Japan ministers at Tokyo war shrine despite warming China ties
The visits to Yasukuni by three of the five women in Prime Minister Shinzo Abe’s cabinet came as a fourth — the moderate daughter of a former premier — reportedly mulled resignation over a cash scandal.
They also come after what appeared to be a breakthrough in Sino-Japanese ties, with a handshake between Abe and Chinese Prime Minister Li Keqiang on the sidelines of an international gathering in Italy.
Abe has set his sights on a summit with Chinese President Xi Jinping — his first — when Beijing hosts a meeting of the Asia Pacific Economic Cooperation bloc (APEC) next month, and had been talking up the head-to-head in the hope of bouncing China into the meeting.
But a mass visit to Yasukuni on Friday by 110 lawmakers provoked a rebuke from Beijing.
Then in what has become a standard way for China to signal its annoyance with Japan, official Chinese ships were Saturday sent into waters around islands at the centre of a long-running territorial dispute between the two.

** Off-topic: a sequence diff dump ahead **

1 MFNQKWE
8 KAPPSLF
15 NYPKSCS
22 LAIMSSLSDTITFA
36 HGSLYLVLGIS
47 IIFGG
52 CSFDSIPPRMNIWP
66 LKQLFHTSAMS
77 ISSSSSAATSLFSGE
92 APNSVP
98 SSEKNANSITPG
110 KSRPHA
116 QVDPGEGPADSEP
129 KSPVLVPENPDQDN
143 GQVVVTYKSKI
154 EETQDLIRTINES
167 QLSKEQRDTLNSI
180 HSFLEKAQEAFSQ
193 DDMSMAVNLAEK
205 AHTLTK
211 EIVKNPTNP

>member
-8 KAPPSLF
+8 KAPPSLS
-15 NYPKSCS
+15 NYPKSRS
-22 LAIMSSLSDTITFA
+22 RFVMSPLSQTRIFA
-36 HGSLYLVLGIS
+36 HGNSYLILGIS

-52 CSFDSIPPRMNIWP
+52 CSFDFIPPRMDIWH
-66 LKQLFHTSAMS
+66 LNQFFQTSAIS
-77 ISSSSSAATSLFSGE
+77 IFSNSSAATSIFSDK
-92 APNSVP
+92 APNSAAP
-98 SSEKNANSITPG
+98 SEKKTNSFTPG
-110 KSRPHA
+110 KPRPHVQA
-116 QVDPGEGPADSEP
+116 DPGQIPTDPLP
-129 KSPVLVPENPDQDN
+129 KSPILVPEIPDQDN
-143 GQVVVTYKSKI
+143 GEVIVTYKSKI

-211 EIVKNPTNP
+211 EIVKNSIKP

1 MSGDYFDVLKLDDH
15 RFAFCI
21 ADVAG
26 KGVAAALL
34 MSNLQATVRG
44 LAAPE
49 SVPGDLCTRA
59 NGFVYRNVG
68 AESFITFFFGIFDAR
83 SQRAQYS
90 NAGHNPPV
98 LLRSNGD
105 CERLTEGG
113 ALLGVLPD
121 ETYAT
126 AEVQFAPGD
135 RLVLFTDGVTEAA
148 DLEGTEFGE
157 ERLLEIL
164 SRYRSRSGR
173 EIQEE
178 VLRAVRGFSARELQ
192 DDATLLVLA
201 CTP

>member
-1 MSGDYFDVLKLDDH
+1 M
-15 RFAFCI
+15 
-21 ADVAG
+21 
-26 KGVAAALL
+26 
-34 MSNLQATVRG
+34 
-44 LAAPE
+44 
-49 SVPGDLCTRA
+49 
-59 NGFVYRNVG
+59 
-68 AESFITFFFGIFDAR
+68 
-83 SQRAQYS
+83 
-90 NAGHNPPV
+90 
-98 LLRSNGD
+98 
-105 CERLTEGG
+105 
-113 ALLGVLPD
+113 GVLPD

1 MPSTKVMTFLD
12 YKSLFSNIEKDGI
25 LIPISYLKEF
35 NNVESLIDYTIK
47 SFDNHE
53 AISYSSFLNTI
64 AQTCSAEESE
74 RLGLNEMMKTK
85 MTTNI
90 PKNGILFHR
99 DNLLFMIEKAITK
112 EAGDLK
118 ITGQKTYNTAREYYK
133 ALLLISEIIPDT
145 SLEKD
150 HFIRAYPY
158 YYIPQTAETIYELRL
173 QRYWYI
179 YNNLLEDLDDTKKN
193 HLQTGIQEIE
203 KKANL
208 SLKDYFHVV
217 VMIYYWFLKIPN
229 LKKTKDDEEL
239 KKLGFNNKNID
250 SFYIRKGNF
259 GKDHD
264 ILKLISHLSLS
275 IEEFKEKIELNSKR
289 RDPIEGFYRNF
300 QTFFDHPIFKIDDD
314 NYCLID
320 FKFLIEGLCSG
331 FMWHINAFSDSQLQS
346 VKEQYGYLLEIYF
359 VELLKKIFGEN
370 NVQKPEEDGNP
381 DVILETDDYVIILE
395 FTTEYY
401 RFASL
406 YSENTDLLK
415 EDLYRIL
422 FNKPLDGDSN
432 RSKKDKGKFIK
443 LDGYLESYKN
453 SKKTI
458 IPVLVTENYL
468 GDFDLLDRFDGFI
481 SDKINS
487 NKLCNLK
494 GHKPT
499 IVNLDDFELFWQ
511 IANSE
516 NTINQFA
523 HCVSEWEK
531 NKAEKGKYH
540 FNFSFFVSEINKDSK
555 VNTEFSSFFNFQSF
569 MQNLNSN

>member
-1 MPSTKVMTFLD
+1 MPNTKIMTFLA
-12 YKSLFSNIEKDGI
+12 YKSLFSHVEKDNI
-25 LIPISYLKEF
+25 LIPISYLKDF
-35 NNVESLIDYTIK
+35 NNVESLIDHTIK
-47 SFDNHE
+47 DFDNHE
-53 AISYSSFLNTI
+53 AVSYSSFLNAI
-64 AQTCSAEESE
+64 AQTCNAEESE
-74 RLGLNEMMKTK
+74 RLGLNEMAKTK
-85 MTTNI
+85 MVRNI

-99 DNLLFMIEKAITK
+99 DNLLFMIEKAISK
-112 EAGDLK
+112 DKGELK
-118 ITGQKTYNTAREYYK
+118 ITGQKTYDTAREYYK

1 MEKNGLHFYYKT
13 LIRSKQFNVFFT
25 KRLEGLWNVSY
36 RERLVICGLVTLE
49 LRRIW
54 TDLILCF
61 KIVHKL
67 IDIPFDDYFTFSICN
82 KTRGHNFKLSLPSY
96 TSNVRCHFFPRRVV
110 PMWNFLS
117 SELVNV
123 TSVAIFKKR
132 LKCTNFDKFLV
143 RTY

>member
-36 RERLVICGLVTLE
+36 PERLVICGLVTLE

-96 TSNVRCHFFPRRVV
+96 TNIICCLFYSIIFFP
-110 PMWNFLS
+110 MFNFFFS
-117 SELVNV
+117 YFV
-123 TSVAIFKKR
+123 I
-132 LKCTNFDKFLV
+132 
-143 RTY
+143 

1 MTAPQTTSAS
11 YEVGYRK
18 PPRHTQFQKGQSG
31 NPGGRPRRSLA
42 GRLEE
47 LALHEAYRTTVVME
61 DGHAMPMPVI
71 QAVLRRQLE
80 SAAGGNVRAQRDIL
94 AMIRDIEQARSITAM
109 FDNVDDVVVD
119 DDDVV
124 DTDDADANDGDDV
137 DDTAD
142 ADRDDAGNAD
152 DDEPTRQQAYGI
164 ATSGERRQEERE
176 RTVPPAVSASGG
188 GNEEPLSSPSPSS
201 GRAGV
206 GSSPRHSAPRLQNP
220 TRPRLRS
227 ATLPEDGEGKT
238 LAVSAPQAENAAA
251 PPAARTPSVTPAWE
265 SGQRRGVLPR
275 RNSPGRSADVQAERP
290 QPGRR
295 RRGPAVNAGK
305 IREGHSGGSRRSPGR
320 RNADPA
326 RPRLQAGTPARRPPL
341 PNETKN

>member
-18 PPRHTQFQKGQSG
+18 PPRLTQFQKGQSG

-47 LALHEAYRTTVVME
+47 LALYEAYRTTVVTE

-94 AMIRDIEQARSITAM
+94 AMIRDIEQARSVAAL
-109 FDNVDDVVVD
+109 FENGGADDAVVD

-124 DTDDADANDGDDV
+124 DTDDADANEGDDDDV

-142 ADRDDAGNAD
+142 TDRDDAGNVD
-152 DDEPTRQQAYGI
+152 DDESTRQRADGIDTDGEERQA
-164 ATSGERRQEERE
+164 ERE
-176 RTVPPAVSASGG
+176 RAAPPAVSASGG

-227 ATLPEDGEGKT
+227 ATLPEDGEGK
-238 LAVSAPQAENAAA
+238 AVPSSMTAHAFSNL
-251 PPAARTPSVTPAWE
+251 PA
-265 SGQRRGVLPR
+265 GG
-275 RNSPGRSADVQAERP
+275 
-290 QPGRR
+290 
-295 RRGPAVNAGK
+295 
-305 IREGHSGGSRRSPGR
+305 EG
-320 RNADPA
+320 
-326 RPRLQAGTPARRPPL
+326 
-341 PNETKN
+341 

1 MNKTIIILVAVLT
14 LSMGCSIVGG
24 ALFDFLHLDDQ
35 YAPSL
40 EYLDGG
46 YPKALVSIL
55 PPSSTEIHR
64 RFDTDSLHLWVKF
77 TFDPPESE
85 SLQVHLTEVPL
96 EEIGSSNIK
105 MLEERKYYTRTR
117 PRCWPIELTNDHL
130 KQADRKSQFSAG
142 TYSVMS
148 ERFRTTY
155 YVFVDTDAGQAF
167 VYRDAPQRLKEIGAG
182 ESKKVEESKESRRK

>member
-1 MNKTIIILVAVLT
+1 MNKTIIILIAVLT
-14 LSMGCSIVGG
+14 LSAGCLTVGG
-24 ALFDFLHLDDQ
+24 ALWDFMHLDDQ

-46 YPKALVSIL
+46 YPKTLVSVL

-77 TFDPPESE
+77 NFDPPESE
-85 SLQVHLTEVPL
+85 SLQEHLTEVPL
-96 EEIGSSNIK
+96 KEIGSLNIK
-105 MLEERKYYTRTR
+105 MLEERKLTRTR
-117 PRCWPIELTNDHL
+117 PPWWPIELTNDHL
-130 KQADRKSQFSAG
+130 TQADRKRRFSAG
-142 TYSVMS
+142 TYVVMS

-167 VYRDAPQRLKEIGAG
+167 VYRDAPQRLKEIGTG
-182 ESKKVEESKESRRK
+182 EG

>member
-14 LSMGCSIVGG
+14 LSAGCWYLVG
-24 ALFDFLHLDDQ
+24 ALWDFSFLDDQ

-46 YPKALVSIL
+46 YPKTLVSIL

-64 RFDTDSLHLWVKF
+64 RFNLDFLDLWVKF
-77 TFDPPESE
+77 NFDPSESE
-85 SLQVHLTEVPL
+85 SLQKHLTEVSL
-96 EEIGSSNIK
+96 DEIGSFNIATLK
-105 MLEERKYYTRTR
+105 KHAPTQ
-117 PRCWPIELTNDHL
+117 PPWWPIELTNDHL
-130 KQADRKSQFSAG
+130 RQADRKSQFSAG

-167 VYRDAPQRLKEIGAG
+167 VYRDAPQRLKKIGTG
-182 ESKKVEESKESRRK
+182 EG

The pilgrimage to Yasukuni by three of Abe’s ministers — all well-known for their strident nationalist views — will likely do little to curry favour abroad, including in key ally the United States, but will play well with a core group of right wing supporters at home.
Internal Affairs and Communications Minister Sanae Takaichi, who was first to the shrine on Saturday morning, made international headlines last month when a picture emerged of her standing alongside the leader of a domestic neo-Nazi party.
National Public Safety Commission chief Eriko Yamatani, who has also been pictured with fringe right-wingers, and Haruko Arimura, the state minister in charge of female empowerment, also paid homage.
The 145-year-old Shinto shrine is the supposed repository of the souls of some 2.5 million citizens and soldiers who died in World War II and other conflicts.
It is controversial because they include senior figures in the WWII administration, such as General Hideki Tojo, who ordered the attack on Pearl Harbor.
It is seen as a symbol of Japan’s militarist past, and the continued observance of festivals there by public officials is taken as proof in neighbouring countries of Japan’s lack of repentance for its warring.-AFP